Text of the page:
Published: December 27, 2022
Review by Z.G. Burnett, Photos Courtesy of Heritage
DALLAS – The Space Exploration Signature auction on December 15 and 16 was a true journey for buyers and collectors of space memorabilia. More than 1,200 lots were offered during the two-day auctions, which sold for a combined total of $2,257,832. Multiple five- and six-figure sales contributed to this sum, the majority of which were part of the Gemini and Apollo missions.
Flags were especially prominent in the highest selling lots, including the top price of the auction, an Apollo 11 and Gemini 10-flown American flag for $300,000. The silk flag was signed and certified by command module pilot Michael Collins and, at 17½ by 11½ inches, is the largest size typically flown by Apollo missions. Kept by Collins as a treasured souvenir, the flag was also Collections Authentication Guarantee (CAG) certified and encapsulated, showing only creases from being folded. This was one of three distinctive American flags of the upper lots; another signed, 6-by-4-inch flag from the Collins collection that was carried on the Apollo 11 mission achieved $68,750 as well as a second, largest size 17½ by 11½ that once belonged to lunar module pilot Colonel Jim B. Irwin from the Apollo 15 mission, which bid to $32,500.
Beta cloths, swatches of Fiberglass Beta textiles used in spacesuits, also ranked highly in the upper lots. The second most expensive object in the sale was an Apollo 11-flown flag signed by Neil Armstrong, Buzz Aldrin and Michael Collins, who designed its insignia, sold for $106,250. Another beta cloth from Collins’s collection, showing the United Nations flag, sold for $13,750, and a mounted collection of a small flown Apollo 10 flag, an Apollo 17 beta cloth and lunar module flown LM lunar surface checklist from Gene Cernan’s collection achieved $16,200. Flown textiles overall did well, including a mounted Skylab (S-L3) flown cuff checklist attached to a curved metal wristband and tether segment for $40,000. Following this in price was Collins’ personal preference kit, again signed and certified by its former owner, from the Apollo 11 flight that achieved $37,500.
From the Soviet Space Program, a complete Sokol (Falcon) Type KV-2 pressurized IVA “rescue” spacesuit, manufactured by NPP Zvezda, was the only Russian lot included in the highest sales and sold for $30,000. These suits have been used since 1980 by all Russian cosmonauts who fly on the Soyuz spacecraft and was made to keep the wearer alive during an accidental cabin depressurization. Included with the spacesuit is an elasticized protective cover for the visor, what may be the original black nylon carrying bag, and two snap-on rubber protective covers for the wrist holes when the suit is stored. Although the suit was lightly used either from space travel or training, it was still an excellent display item.
Space-flown ephemera was also popular with bidders. Two Gemini 4-flown notebooks from the collection of mission command pilot Jim McDivitt (1929-2022) bid to $50,000 and $30,000, and two type one, crew-flown and signed quarantine covers of the Apollo 11 achieved $28,750 and $26,250. Also from the McDivitt collection was a signed Apollo 9-flown “Launch T[ransposition] D[ocking] & E[xtraction] Checklist” book that closed at $27,500. Also from Collins was a signed and certified page from a Apollo 11-flown command module pilot book that went for $22,500. The most eye-catching of this category was an exceedingly rare microform King James Bible encased in a 24K gold, bejeweled reliquary inscribed “First Lunar Bible,” which flew on the Apollo 14 mission. It ascended to $25,000.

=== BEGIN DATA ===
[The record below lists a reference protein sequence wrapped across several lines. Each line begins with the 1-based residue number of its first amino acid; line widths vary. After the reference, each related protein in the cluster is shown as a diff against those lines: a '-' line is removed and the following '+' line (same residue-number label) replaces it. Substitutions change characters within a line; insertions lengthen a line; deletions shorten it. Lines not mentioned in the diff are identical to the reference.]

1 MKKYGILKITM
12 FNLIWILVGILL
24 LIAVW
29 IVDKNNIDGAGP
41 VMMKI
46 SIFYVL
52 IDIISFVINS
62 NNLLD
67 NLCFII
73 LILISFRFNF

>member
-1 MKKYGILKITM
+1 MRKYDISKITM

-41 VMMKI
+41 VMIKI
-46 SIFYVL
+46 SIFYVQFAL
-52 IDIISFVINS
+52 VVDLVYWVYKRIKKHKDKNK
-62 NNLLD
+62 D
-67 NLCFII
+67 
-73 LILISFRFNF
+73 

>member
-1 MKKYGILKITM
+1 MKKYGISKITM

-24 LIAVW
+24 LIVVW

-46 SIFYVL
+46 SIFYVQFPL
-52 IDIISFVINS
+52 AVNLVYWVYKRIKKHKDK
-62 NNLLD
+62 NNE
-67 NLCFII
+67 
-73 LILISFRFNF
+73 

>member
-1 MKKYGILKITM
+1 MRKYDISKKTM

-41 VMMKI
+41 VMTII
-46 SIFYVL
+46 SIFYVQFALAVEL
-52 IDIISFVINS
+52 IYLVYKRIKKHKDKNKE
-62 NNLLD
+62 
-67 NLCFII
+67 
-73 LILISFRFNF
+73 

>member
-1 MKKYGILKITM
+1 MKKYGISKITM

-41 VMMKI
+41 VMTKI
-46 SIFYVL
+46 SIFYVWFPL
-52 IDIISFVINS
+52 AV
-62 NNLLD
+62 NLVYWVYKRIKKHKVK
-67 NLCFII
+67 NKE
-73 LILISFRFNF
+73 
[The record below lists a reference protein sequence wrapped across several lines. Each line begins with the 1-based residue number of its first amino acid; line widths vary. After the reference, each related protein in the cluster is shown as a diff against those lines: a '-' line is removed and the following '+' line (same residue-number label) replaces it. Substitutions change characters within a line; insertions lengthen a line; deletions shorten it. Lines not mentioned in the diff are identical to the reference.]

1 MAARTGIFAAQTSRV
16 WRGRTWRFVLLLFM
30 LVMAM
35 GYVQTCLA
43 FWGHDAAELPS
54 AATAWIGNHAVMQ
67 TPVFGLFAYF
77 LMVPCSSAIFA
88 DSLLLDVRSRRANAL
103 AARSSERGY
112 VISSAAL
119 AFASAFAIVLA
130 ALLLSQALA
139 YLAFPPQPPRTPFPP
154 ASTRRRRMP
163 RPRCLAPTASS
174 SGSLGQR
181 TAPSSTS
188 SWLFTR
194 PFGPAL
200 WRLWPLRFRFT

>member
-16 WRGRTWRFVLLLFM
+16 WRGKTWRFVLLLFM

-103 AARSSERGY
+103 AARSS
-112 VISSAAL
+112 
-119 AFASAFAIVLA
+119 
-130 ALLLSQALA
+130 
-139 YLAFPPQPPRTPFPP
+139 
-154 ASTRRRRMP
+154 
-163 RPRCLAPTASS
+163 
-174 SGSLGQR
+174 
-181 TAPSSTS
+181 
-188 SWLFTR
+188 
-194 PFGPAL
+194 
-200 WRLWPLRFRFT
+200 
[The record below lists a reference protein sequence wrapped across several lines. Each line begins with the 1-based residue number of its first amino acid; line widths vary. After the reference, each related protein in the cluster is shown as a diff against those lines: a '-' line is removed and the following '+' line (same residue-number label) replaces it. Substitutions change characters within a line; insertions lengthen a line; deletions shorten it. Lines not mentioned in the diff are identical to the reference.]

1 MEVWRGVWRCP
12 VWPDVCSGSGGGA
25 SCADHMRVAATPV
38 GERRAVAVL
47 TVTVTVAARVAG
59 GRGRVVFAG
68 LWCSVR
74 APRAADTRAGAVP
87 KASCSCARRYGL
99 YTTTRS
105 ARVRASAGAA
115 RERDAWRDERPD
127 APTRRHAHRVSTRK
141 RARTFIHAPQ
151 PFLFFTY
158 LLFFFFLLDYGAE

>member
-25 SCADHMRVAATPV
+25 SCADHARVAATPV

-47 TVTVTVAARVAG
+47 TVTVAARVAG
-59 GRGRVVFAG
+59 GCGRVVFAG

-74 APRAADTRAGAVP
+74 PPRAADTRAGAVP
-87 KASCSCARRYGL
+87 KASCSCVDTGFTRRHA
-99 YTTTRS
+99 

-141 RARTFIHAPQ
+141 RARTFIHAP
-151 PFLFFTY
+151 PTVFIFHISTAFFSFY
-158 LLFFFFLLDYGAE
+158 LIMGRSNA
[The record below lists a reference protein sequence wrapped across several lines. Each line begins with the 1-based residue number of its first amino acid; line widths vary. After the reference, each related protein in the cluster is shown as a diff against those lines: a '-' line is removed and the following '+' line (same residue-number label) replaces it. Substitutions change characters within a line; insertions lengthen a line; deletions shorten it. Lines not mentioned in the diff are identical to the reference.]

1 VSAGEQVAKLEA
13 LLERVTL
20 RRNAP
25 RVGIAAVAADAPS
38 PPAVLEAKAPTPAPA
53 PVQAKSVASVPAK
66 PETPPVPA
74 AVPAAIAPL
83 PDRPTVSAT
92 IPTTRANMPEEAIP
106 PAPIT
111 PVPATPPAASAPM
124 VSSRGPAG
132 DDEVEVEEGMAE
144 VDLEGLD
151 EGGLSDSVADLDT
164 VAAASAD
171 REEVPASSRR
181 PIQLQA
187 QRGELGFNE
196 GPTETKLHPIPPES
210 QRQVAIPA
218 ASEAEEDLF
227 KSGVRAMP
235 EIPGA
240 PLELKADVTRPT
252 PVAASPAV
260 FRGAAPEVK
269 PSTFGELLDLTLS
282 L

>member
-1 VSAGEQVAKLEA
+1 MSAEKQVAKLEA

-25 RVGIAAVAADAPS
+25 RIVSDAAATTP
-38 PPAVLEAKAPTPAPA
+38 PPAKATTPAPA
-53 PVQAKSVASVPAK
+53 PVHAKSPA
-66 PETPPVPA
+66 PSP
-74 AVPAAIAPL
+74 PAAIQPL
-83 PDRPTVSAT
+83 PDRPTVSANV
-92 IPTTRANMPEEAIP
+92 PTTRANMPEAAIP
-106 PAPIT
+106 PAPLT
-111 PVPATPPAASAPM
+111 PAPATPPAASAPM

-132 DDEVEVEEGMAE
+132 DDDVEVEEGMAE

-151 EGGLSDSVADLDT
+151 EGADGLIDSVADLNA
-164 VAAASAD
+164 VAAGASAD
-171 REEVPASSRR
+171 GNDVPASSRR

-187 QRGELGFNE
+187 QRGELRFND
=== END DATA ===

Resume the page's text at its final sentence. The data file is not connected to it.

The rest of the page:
Photography and film were also offered in the sale. The most tragic example of this was a 1967 NASA “red number” Kodak color photo of the Apollo 1 crew, signed by all three members. It shows the astronauts posed in their flight suits at a table behind a model of the original CM-012 command module. Originally designated AS-204, the first mission in the Apollo manned lunar landing program was scheduled for launch on February 21, 1967, but a fire during a “plugs-out” launch simulation on January 27, 1967, claimed the lives of the men aboard. The chilling photograph achieved $18,750.
More elevating was the “first selfie in space” of Buzz Aldrin during Gemini 12 extravehicular activity (EVA). This was the last flight of the Gemini program, and it was crucial that astronauts could work on exterior spacecraft issues, something that had not yet been perfected. Buzz Aldrin made a (then) record three EVAs on this flight; two were “stand-up” and one was tethered. The photograph was originally from Aldrin’s collection but unsigned, and sold for $13,750. Two film reels, one from the Apollo 16 and the other Apollo 17, also sold to effect for $9,688 and $13,750.
Prices quoted with buyer’s premium as reported by the auction house. Bidding will open for Heritage Auctions’ next Historical Memorabilia sale, The Gilded Age: Property From the Collection of Richard Watson Gilder and Helena de Kay Gilder American Art Signature auction, on January 20. For additional information, www.historical.ha.com or 214-409-1425.
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